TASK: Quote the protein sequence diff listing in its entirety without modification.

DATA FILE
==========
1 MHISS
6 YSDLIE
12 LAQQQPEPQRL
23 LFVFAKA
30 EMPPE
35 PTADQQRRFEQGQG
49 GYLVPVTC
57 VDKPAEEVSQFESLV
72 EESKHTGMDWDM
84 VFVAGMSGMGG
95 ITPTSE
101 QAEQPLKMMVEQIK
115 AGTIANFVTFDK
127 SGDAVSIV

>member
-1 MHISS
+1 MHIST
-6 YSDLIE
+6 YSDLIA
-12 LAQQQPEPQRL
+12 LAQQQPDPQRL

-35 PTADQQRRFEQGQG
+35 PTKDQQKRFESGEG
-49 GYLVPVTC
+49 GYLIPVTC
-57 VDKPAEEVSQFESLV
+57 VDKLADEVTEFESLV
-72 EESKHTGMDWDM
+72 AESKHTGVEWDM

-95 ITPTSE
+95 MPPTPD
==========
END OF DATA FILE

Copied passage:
1 MHISS
6 YSDLIE
12 LAQQQPEPQRL
23 LFVFAKA
30 EMPPE
35 PTADQQRRFEQGQG
49 GYLVPVTC
57 VDKPAEEVSQFESLV
72 EESKHTGMDWDM
84 VFVAGMSGMGG
95 ITPTSE
101 QAEQPLKMMVEQIK
115 AGTIANFVTFDK
127 SGDAVSIV

>member
-1 MHISS
+1 MHIST
-6 YSDLIE
+6 YSDLIA
-12 LAQQQPEPQRL
+12 LAQQQPDPQRL

-35 PTADQQRRFEQGQG
+35 PTKDQQKRFESGEG
-49 GYLVPVTC
+49 GYLIPVTC
-57 VDKPAEEVSQFESLV
+57 VDKLADEVTEFESLV
-72 EESKHTGMDWDM
+72 AESKHTGVEWDM

-95 ITPTSE
+95 MPPTPD